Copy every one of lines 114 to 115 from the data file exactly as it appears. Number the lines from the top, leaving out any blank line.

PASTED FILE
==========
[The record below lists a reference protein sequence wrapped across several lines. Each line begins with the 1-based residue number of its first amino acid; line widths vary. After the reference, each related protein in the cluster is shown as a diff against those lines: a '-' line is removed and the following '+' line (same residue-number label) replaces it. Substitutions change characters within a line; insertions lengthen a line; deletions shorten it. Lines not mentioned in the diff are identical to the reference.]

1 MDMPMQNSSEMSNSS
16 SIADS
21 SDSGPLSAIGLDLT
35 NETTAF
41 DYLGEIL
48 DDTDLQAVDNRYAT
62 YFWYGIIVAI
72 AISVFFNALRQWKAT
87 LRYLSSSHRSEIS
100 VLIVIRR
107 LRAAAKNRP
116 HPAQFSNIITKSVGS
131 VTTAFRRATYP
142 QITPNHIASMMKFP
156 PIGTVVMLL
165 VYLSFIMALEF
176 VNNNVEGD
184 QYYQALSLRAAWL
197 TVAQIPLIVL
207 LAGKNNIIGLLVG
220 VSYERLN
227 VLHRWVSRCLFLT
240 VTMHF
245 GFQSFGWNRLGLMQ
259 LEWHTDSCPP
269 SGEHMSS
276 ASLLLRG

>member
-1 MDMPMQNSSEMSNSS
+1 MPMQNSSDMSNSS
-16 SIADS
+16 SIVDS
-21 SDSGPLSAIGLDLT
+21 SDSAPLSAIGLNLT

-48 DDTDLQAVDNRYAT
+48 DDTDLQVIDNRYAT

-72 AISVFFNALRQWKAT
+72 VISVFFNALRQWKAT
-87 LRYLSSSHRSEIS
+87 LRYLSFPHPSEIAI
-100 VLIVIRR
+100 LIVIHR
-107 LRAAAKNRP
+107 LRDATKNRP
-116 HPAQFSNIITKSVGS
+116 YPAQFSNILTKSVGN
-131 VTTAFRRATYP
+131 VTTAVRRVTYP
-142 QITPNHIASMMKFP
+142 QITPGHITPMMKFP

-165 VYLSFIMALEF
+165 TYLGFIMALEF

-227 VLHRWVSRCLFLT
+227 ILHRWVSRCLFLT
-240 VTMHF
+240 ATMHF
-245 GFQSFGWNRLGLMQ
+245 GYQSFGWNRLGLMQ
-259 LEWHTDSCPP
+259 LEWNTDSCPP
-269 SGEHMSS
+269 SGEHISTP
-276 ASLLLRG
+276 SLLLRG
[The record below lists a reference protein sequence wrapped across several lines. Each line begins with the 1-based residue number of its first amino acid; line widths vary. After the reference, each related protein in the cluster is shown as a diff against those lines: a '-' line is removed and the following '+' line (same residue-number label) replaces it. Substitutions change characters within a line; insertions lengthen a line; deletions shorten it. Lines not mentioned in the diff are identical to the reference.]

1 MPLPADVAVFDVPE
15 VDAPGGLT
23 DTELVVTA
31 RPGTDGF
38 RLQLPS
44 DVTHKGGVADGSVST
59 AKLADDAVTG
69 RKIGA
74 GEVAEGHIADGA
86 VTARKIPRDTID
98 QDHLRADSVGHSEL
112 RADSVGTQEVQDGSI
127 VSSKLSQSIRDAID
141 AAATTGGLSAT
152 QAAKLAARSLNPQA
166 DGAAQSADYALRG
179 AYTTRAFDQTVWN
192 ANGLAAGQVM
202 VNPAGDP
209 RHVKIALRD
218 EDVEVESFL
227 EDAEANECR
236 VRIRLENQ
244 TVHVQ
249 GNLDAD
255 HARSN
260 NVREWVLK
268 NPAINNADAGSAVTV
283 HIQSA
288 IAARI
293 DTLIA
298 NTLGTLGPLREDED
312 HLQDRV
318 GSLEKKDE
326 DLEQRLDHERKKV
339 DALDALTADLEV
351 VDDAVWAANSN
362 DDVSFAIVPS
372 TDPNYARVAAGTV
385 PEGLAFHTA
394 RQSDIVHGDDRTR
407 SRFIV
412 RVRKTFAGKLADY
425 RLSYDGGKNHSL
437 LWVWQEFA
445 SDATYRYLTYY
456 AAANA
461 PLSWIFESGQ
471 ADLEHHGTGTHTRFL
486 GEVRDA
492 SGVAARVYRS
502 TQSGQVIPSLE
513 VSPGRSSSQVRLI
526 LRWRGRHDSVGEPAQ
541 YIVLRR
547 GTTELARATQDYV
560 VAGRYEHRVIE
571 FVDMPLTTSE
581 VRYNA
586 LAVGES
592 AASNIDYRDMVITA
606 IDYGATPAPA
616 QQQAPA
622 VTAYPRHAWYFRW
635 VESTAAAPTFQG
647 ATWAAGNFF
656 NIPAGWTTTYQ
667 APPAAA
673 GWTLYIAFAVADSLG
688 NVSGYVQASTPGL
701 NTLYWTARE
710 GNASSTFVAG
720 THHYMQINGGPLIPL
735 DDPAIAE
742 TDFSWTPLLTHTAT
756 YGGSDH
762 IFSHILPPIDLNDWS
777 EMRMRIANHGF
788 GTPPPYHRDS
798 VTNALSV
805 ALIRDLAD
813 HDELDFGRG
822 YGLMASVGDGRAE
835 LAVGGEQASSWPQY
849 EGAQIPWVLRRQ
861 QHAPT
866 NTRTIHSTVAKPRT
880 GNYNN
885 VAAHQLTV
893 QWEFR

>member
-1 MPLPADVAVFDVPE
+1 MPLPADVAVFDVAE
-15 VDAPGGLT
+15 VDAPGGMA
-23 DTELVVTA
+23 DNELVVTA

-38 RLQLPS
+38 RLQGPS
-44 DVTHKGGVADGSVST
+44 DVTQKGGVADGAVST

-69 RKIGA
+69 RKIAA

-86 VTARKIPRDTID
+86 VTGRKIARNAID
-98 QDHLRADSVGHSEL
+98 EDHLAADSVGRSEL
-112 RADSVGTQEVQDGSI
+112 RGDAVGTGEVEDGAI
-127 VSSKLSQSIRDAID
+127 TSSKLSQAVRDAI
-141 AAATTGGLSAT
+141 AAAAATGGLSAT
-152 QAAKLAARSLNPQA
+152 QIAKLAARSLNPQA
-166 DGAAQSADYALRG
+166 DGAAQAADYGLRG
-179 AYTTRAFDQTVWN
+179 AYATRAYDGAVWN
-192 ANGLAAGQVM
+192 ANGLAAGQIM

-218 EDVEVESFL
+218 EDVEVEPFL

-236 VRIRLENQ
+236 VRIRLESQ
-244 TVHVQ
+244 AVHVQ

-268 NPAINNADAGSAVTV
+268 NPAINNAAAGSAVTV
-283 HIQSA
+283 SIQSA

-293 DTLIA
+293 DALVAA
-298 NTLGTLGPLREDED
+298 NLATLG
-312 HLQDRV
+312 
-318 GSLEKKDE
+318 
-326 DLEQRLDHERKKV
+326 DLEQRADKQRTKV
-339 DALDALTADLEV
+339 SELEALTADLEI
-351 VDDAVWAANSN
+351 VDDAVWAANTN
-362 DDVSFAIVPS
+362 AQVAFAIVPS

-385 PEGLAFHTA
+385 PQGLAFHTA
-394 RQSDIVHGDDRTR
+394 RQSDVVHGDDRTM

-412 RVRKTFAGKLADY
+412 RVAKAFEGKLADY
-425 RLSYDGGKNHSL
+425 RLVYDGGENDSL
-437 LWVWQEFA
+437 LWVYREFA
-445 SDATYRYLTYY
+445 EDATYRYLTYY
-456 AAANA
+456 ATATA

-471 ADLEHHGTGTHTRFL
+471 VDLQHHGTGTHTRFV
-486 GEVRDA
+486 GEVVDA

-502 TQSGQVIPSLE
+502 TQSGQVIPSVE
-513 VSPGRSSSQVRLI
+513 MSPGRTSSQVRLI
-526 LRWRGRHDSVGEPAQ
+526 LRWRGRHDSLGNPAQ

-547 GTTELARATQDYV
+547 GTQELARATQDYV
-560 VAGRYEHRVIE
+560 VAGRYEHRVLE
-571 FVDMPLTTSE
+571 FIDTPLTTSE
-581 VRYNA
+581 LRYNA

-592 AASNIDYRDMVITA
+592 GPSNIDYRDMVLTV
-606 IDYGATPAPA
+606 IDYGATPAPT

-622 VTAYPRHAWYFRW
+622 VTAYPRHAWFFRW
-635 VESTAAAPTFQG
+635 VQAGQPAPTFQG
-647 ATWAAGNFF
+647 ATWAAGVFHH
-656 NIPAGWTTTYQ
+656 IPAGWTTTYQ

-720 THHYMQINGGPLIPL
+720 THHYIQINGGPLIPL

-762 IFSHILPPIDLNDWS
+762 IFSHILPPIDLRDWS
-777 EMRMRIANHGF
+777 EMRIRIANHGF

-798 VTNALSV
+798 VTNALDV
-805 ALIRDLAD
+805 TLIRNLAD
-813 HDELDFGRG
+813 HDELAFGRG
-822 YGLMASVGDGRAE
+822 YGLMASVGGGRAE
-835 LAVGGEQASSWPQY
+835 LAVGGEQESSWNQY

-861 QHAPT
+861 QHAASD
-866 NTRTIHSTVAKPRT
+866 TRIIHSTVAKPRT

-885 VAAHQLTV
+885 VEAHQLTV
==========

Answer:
461 PLSWIFESGQ
471 ADLEHHGTGTHTRFL